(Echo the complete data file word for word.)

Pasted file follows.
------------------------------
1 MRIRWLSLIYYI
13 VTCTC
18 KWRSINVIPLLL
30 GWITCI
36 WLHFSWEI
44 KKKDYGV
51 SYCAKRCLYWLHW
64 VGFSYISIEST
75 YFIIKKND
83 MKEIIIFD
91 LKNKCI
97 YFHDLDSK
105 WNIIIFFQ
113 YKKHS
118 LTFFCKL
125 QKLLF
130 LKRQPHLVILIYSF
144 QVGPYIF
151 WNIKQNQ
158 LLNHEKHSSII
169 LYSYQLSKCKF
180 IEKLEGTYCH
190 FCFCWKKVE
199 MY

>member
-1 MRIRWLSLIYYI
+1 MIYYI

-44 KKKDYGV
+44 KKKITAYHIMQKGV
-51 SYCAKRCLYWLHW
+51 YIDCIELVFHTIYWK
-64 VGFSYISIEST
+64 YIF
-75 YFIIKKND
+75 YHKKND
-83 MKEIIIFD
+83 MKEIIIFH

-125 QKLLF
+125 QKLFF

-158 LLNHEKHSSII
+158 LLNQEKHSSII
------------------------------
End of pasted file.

1 MRIRWLSLIYYI
13 VTCTC
18 KWRSINVIPLLL
30 GWITCI
36 WLHFSWEI
44 KKKDYGV
51 SYCAKRCLYWLHW
64 VGFSYISIEST
75 YFIIKKND
83 MKEIIIFD
91 LKNKCI
97 YFHDLDSK
105 WNIIIFFQ
113 YKKHS
118 LTFFCKL
125 QKLLF
130 LKRQPHLVILIYSF
144 QVGPYIF
151 WNIKQNQ
158 LLNHEKHSSII
169 LYSYQLSKCKF
180 IEKLEGTYCH
190 FCFCWKKVE
199 MY

>member
-1 MRIRWLSLIYYI
+1 MIYYI

-44 KKKDYGV
+44 KKKITAYHIMQKGV
-51 SYCAKRCLYWLHW
+51 YIDCIELVFHTIYWK
-64 VGFSYISIEST
+64 YIF
-75 YFIIKKND
+75 YHKKND
-83 MKEIIIFD
+83 MKEIIIFH

-125 QKLLF
+125 QKLFF

-158 LLNHEKHSSII
+158 LLNQEKHSSII